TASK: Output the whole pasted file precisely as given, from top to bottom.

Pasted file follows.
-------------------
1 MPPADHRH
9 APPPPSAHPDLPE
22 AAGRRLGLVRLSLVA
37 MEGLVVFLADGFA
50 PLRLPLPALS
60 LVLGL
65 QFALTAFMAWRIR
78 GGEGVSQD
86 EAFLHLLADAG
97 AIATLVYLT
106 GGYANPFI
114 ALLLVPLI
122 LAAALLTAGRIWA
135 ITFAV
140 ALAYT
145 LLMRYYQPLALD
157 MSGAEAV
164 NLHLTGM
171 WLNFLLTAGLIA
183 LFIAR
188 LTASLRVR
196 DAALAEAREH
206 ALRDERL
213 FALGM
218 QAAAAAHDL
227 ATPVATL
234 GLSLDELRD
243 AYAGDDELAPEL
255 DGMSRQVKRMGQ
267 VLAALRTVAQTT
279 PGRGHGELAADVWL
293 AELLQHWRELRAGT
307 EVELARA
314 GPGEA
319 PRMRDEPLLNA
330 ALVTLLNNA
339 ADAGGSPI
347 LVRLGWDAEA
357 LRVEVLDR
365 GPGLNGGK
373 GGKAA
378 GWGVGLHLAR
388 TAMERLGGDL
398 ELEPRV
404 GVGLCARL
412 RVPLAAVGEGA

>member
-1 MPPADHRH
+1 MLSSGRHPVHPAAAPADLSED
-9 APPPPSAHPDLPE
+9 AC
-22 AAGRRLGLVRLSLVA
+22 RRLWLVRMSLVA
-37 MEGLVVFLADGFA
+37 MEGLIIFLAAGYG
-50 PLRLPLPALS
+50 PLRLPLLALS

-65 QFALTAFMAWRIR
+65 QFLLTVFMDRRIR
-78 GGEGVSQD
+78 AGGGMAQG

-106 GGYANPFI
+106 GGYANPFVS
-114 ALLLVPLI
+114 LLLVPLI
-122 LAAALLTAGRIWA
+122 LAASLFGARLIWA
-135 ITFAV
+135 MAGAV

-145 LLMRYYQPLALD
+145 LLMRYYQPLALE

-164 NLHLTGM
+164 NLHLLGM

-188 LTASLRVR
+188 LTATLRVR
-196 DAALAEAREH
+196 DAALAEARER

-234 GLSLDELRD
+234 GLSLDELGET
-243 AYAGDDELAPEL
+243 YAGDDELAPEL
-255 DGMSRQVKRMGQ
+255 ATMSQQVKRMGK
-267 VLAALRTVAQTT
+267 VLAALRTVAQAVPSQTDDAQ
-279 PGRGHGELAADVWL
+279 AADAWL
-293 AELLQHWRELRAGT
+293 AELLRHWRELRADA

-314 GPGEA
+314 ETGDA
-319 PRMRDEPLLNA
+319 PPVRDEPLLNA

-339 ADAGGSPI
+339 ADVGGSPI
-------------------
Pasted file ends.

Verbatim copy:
1 MPPADHRH
9 APPPPSAHPDLPE
22 AAGRRLGLVRLSLVA
37 MEGLVVFLADGFA
50 PLRLPLPALS
60 LVLGL
65 QFALTAFMAWRIR
78 GGEGVSQD
86 EAFLHLLADAG
97 AIATLVYLT
106 GGYANPFI
114 ALLLVPLI
122 LAAALLTAGRIWA
135 ITFAV
140 ALAYT
145 LLMRYYQPLALD
157 MSGAEAV
164 NLHLTGM
171 WLNFLLTAGLIA
183 LFIAR
188 LTASLRVR
196 DAALAEAREH
206 ALRDERL
213 FALGM
218 QAAAAAHDL
227 ATPVATL
234 GLSLDELRD
243 AYAGDDELAPEL
255 DGMSRQVKRMGQ
267 VLAALRTVAQTT
279 PGRGHGELAADVWL
293 AELLQHWRELRAGT
307 EVELARA
314 GPGEA
319 PRMRDEPLLNA
330 ALVTLLNNA
339 ADAGGSPI
347 LVRLGWDAEA
357 LRVEVLDR
365 GPGLNGGK
373 GGKAA
378 GWGVGLHLAR
388 TAMERLGGDL
398 ELEPRV
404 GVGLCARL
412 RVPLAAVGEGA

>member
-1 MPPADHRH
+1 MLSSGRHPVHPAAAPADLSED
-9 APPPPSAHPDLPE
+9 AC
-22 AAGRRLGLVRLSLVA
+22 RRLWLVRMSLVA
-37 MEGLVVFLADGFA
+37 MEGLIIFLAAGYG
-50 PLRLPLPALS
+50 PLRLPLLALS

-65 QFALTAFMAWRIR
+65 QFLLTVFMDRRIR
-78 GGEGVSQD
+78 AGGGMAQG

-106 GGYANPFI
+106 GGYANPFVS
-114 ALLLVPLI
+114 LLLVPLI
-122 LAAALLTAGRIWA
+122 LAASLFGARLIWA
-135 ITFAV
+135 MAGAV

-145 LLMRYYQPLALD
+145 LLMRYYQPLALE

-164 NLHLTGM
+164 NLHLLGM

-188 LTASLRVR
+188 LTATLRVR
-196 DAALAEAREH
+196 DAALAEARER

-234 GLSLDELRD
+234 GLSLDELGET
-243 AYAGDDELAPEL
+243 YAGDDELAPEL
-255 DGMSRQVKRMGQ
+255 ATMSQQVKRMGK
-267 VLAALRTVAQTT
+267 VLAALRTVAQAVPSQTDDAQ
-279 PGRGHGELAADVWL
+279 AADAWL
-293 AELLQHWRELRAGT
+293 AELLRHWRELRADA

-314 GPGEA
+314 ETGDA
-319 PRMRDEPLLNA
+319 PPVRDEPLLNA

-339 ADAGGSPI
+339 ADVGGSPI